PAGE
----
White PaperIoT: A New Digital Revolution
Behind the scenes at the world’s leading cities and enterprises, a profound revolution — a digital revolution — is underway.
Within the industry, there are three concepts are driving this new paradigm.
Can be defined as the use of technology to radically improve performance or reach of an enterprise. Modern innovations in machine intelligence, big data, and connected networks can help businesses completely rethink the customer experience, operational processes, and business models.
This concept focuses on the end-to-end digitization of physical assets and their integration into digital ecosystems. These developments are poised to fundamentally change individual companies while transforming market dynamics across a whole range of industries. Seamlessly collecting, analyzing and communicating data are fundamental attributes of the gains promised by Industry 4.0.
Internet of Things (IoT):
Proliferation of sensors and ultra-low-cost connectivity, combined with powerful analytics are transforming services and business models across a broad range of industries. By bringing machines and assets into the connected world, IoT provides new ways of monitoring and managing the numerous moving parts that comprise businesses and communities – creating an economic impact of between $2.7 trillion and $6.2 trillion annually by 2025.
Some of the most promising uses are in infrastructure and public-sector services—helping society tackle some of its most significant challenges. For example, the ability to monitor and control power grids, city infrastructure, and water systems can have a considerable impact on energy conservation and greenhouse gas emissions. By using sensors to streamline operations, public-sector functions can become much more productive – leading to a reduction in resources used, increased productivity, and more efficient use of existing resources, or a combination of the three.
However, before these changes can become a reality, businesses need to recognize and tackle the complexity of IoT solutions to ensure secure, scalable, and interoperable deployments.
Having a technology foundation that reliably, efficiently, and quickly integrates physical assets into enterprise processes is going to be a critical challenge for cities and companies wishing to make customers happier, optimize operations, and make better decisions.
Driving quantum leaps in performance.
PWC’s 2016 Industry 4.0 Survey, with over 2,000 participants from nine major industrial sectors and 26 countries, concluded: “digitization will drive quantum leaps in performance.” The survey found that “high levels of cost reduction are expected in every industry sector” and “on average, companies expect to reduce operational costs by 3.6% p.a.” while survey participants “expect additional digital revenues of 2.9% p.a. until 2020.”
Another study conducted by the World Economic Forum (WEF) and Accenture found that “digital initiatives could generate an estimated $100 trillion in economic value over the next decade.”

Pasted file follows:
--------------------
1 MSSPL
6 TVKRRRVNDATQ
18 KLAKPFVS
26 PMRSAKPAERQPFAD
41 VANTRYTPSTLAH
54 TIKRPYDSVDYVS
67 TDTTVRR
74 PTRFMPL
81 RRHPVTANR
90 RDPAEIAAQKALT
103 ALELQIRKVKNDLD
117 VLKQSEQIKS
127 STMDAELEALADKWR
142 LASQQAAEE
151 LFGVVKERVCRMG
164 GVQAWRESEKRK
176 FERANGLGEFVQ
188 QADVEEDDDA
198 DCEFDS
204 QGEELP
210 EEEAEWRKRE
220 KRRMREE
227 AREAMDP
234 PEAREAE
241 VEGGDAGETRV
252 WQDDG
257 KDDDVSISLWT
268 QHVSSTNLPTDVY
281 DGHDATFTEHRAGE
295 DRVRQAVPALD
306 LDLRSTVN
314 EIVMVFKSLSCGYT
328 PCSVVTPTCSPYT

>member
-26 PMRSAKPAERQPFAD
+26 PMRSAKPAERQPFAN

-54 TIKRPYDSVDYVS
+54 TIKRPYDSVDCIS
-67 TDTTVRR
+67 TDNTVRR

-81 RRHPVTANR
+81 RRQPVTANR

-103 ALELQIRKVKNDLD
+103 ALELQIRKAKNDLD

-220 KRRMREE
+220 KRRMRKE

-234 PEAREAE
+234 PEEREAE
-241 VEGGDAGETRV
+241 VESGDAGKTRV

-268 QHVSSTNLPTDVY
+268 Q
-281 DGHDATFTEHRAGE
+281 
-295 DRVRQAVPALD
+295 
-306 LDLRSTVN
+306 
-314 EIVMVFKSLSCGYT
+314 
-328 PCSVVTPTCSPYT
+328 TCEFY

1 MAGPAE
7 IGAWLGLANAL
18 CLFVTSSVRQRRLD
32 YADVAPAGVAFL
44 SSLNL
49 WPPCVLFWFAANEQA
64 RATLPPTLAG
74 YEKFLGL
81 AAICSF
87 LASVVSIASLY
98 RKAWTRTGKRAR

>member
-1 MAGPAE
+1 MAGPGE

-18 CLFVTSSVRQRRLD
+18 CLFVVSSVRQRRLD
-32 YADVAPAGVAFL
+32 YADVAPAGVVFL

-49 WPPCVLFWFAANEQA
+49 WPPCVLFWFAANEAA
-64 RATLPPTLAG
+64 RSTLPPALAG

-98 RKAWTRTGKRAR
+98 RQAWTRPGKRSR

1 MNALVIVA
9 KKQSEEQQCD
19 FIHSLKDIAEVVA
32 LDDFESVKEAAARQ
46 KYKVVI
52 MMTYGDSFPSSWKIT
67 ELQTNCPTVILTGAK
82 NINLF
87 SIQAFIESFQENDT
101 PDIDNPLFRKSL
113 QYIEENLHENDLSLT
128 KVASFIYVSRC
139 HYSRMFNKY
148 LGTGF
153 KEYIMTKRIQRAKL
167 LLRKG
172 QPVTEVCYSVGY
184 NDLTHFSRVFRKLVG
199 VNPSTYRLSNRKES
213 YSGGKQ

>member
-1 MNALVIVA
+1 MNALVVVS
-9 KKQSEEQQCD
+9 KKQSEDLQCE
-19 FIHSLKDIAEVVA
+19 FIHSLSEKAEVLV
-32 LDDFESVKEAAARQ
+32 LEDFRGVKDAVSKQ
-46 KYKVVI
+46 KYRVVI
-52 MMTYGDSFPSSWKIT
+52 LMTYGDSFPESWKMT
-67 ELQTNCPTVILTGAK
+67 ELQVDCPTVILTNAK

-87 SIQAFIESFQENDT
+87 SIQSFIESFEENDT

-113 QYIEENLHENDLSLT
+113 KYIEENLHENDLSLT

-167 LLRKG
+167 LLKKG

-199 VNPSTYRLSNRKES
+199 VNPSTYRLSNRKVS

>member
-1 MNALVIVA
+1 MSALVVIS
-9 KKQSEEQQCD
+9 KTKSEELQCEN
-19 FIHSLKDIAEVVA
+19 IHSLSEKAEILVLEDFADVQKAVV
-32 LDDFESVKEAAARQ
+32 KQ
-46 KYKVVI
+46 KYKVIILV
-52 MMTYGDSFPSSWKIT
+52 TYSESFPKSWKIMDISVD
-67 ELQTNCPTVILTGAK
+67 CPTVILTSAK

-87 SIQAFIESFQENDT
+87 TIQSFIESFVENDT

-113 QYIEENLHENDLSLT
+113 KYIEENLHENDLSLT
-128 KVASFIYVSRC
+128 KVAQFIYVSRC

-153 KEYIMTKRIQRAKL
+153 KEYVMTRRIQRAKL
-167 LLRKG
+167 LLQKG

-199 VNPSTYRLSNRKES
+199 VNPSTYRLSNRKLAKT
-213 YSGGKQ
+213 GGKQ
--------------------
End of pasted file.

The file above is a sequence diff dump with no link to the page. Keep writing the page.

These studies and others strongly suggest that tremendous economic value are possible by leveraging technologies like IoT, big data, advanced analytics, and machine learning to hyper-personalize customer experiences, reduce operational inefficiencies, and innovate business models.
While the tactical executions are unique to different sectors, the framework for a vast majority remains similar – increasing revenue while decreasing costs. There are numerous examples of public and private organizations reducing costs or generating incremental revenue with digital initiatives:
- Manufacturers that have more in-depth visibility across their supply chains can charge a premium for rapid product delivery or can change product focus more nimbly than their competitors.
- Cities that sense parking and traffic can dynamically change parking rates to meet changing demand, modify traffic patterns based on congestion, and increase retail revenue — all from the intelligent use of real-time and historical parking data.
- Companies that can orient their business around real-time sensing and predictive maintenance often develop the ability to disrupt traditional business models.
Finally, businesses can use the granular information to design and develop new products with digital features to augment their existing portfolios – leading to new revenues and improved operating margins.
The New Competitive Landscape
Regardless of industry vertical, the pressure to transform will only continue to grow.
Government agencies are being driven by increased pressures to reduce costs and deliver a better quality of services. At the same time, governments will be strongly influenced by the open data movement to increase transparency and citizen demands to provide personal data privacy and protections.
Private sector companies are being pressured by their shareholders and their competitors to adopt approaches to business transformation. Whether the drivers are cost-cutting and efficiency, or pressure to increase revenue, the market will reward companies that make use of these new tools to innovate and transform themselves and their industries.